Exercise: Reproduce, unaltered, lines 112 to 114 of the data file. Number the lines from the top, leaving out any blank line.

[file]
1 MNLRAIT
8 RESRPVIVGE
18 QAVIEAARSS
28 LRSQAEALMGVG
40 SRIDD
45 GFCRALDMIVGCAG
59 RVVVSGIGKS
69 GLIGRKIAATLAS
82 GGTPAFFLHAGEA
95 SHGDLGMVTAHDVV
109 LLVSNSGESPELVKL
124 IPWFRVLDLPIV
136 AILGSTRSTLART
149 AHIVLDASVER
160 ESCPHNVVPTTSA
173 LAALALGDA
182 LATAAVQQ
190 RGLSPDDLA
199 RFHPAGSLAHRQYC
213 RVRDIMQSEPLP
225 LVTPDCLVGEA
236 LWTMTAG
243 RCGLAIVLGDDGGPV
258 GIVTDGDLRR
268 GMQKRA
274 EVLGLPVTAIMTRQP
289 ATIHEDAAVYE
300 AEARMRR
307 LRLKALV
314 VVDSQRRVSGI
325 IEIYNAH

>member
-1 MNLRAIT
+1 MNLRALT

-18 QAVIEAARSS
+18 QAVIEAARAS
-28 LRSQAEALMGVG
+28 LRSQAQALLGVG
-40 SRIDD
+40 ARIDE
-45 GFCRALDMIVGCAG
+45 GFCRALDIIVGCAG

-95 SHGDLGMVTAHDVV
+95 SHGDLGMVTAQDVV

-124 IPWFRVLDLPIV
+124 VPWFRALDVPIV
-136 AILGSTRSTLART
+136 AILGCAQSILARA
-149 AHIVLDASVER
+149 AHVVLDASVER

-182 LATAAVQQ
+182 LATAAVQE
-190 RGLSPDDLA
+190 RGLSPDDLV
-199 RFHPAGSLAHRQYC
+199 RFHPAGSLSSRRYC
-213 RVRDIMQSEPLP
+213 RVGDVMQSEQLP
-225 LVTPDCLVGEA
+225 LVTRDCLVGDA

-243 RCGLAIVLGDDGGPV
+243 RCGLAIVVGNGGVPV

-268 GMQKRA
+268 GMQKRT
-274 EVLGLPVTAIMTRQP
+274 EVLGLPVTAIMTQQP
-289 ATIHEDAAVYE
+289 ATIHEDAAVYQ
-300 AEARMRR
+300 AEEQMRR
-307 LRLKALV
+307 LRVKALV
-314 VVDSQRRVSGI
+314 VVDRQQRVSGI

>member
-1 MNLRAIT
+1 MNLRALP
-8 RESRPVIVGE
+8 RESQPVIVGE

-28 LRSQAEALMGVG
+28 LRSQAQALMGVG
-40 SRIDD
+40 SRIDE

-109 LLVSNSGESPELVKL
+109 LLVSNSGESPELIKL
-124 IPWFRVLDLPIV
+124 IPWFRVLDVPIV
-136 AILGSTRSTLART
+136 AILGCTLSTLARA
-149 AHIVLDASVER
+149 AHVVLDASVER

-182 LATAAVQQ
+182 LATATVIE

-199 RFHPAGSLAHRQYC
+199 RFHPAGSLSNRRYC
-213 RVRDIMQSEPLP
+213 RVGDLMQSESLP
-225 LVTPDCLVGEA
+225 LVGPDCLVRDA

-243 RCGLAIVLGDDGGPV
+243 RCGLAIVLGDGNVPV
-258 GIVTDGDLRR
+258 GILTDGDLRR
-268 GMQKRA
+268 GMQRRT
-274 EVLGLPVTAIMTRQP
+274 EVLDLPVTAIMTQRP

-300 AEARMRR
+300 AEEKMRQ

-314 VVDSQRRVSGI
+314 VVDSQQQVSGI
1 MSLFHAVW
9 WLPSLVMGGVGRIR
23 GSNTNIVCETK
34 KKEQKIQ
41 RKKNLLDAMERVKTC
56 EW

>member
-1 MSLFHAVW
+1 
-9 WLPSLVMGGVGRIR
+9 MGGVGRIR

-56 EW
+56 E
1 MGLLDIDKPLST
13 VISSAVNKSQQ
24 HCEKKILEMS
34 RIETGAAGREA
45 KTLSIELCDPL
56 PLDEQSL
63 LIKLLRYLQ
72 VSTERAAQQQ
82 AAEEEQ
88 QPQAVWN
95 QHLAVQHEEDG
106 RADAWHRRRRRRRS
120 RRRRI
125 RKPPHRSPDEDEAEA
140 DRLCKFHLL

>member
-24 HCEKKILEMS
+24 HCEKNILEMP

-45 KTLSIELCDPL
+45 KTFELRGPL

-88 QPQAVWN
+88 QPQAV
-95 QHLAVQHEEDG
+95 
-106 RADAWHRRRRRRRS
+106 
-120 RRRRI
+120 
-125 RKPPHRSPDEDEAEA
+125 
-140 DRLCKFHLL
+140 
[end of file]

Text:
1 MSLFHAVW
9 WLPSLVMGGVGRIR
23 GSNTNIVCETK